Connecting the Dots: From Health Scare and Loss to Veganism

Rita and her dad - 2008
Rita and her dad - 2008

Nine years ago, my life took a sharp turn towards veganism. This wasn’t a sudden, impulsive decision but a deeply personal journey shaped by the tragic loss of my dad to stomach cancer. 

By Rita Parente

A Father’s Struggle, A Daughter’s Awakening

My dad was the epitome of resilience and strength, often praised for his innate stoicism by whoever he crossed paths with. While he remained unbelievably true to these traits after receiving the diagnosis, those closest to him could tell how the tables were turning. The man who I believed could never be taken down was suddenly in need of being picked up. 

I was more than just a close witness of my dad’s struggle with this unforgiving disease. Our roles completely reversed when I, his former care-receiver, became his caregiver. From every hospitalisation, every drug administered, to every doctor’s appointment, I was right by his side. It was my hands that tended to his post-surgery wounds, gave him daily injections and fed him through tubes for months on end. But despite the best efforts of everyone involved, my dad’s battle came to a violent end within a year of his diagnosis.

Cancer’s devastating impact is always soul-crushing, but it doesn’t always lead to drastic lifestyle changes for those left in mourning. This makes me wonder, why did it become a turning point in my life? Up until that point, I had read about cancer, understood its grim statistics, and I’d been moved to tears several times by stories both real and fictional, told in movies and even on social media. Yet, none of that could have prepared me for how harsh of a battle it is in reality, and my world was shaken to its very core once the disease breached my family circle.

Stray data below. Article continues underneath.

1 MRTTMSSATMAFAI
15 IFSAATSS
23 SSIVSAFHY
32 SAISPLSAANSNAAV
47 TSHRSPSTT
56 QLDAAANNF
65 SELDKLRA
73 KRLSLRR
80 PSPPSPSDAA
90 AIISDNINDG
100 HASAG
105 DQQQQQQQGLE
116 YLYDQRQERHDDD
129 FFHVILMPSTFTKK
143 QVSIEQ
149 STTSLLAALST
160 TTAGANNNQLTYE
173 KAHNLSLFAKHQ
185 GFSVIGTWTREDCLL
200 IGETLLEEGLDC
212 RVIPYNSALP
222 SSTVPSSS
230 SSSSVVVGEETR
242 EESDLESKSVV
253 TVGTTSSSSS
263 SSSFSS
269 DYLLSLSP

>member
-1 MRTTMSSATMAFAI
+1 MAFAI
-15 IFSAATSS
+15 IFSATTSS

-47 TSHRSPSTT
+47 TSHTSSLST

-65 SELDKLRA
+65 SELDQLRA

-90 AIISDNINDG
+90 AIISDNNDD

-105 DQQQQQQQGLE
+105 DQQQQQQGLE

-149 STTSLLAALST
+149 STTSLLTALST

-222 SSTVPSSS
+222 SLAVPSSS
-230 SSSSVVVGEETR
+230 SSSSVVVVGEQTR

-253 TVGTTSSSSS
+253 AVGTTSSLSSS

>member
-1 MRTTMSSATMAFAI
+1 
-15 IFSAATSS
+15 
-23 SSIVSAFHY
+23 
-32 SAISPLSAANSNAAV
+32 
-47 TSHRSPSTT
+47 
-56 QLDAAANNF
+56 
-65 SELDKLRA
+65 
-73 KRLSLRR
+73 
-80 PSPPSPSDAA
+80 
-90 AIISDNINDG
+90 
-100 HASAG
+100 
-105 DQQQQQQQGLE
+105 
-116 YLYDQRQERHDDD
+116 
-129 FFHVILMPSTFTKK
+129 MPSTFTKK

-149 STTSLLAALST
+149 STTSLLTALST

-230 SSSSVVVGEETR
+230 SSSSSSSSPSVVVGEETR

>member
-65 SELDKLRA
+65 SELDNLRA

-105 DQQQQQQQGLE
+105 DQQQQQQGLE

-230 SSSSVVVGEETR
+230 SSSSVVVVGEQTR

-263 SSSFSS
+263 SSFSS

Questioning the Norm: Scrutinising Our Diet

Prior to his diagnosis, I looked up to my dad as a beacon of health and wellbeing. He followed what the Portuguese call the typical Mediterranean diet and avoided greasy, fried foods. He never ate any sugary and processed foods and he maintained a more than decent level of weekly physical activity for a 50-year-old person. He did not smoke nor engage in reckless, self-indulging habits. But I now recognise how his lifestyle was far from enough to ward off disease. His diet was filled to the brim with animal products – dairy, meat, fish and eggs. These are commonly described as health-promoting foods, and yet he could not be spared from becoming seriously ill. 

As I witnessed his disease progress, I began scrutinising our regular diet and lifestyle, probing into what might have gone wrong and what we could have done to avoid it. Each finding led to another, and I dove deeper and deeper into the question: what is a healthy diet? Still amid medical appointments and dire prognoses, I began to seek more information about health and human nutrition, partly driven by the fear of ever being put through such a brutal experience again. I can’t quite recall who it was back then that told me something I still live by to this day: the best cure for cancer is prevention. I took my first step towards a vegan diet and stopped eating meat overnight, much to my dad’s concern, ironically. 

The Road to Understanding: “Anticancer” and “The China Study”